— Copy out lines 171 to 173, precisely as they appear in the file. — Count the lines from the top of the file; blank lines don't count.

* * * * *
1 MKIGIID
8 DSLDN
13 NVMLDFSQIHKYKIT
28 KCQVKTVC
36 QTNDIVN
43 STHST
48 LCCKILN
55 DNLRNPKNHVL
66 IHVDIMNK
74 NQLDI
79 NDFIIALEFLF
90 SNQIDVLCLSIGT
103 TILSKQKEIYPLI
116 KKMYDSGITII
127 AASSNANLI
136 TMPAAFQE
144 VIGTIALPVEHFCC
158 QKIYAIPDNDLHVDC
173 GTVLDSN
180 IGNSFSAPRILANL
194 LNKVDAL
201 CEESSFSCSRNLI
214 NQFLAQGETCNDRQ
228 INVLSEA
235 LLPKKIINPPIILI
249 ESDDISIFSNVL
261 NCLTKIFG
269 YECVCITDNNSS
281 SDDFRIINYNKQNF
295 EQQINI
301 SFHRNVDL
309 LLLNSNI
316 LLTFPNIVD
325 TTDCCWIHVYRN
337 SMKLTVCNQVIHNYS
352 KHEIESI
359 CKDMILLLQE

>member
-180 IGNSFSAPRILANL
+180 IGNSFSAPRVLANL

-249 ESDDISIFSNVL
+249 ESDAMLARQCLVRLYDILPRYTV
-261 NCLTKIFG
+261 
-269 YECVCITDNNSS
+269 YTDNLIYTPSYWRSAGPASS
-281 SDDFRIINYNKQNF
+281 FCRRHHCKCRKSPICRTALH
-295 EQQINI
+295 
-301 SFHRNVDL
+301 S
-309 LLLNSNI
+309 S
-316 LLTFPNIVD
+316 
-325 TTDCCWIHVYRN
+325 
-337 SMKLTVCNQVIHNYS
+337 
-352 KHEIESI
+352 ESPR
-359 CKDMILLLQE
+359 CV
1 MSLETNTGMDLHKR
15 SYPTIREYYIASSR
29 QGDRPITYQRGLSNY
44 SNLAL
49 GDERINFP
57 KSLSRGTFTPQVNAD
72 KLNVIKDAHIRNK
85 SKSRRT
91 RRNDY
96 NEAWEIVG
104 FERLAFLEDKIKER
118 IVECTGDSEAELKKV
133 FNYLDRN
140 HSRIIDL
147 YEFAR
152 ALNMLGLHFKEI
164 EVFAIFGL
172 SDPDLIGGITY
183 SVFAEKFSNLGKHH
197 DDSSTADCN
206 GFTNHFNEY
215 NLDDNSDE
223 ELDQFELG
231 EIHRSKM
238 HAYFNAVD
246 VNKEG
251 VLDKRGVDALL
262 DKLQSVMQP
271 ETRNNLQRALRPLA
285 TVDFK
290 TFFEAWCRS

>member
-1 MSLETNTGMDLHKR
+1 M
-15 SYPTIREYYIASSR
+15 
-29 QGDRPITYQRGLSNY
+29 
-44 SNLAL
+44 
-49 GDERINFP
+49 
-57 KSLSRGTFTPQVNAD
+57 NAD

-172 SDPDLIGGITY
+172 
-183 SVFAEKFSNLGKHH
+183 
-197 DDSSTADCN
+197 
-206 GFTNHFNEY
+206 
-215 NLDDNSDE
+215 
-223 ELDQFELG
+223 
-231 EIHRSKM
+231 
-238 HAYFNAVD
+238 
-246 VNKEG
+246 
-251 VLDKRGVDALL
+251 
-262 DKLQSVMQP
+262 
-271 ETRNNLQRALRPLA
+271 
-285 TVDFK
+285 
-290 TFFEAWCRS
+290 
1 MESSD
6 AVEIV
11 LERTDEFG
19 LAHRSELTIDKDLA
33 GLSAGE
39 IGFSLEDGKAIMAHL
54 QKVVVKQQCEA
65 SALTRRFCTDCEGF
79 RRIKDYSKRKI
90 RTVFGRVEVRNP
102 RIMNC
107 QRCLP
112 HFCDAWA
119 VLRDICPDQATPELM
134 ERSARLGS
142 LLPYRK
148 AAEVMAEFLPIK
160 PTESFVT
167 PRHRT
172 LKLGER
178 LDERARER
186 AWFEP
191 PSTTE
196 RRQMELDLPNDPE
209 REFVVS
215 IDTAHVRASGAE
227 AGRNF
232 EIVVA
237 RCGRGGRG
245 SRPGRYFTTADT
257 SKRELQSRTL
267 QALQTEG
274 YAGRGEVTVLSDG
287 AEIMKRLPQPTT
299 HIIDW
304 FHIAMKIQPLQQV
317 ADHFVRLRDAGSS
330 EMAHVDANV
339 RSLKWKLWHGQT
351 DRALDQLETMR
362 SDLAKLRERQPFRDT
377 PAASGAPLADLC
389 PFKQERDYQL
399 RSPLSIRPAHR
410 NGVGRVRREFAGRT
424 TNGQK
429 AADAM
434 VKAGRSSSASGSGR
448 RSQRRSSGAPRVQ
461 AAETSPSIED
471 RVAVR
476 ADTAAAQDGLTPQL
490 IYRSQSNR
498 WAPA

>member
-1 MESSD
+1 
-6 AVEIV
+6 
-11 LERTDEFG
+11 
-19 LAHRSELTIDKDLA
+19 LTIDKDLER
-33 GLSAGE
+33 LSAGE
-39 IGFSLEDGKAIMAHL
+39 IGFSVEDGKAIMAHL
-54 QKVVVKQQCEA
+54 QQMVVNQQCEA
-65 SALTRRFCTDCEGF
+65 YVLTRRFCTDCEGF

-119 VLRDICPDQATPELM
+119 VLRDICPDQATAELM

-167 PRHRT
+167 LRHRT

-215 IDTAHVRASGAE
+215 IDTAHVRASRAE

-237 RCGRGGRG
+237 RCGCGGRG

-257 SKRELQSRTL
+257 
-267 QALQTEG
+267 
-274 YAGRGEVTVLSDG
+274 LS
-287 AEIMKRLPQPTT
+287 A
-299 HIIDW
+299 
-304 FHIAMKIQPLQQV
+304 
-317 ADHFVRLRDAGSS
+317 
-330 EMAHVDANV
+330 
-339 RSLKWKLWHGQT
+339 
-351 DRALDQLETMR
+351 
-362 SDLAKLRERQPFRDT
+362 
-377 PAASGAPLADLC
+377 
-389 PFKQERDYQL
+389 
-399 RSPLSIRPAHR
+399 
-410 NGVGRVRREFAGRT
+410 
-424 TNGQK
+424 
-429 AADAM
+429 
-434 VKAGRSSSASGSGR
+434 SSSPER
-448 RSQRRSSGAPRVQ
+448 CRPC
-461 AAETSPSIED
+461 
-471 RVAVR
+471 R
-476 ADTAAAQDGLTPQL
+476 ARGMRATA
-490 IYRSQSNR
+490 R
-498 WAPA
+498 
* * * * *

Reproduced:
299 HIIDW
304 FHIAMKIQPLQQV
317 ADHFVRLRDAGSS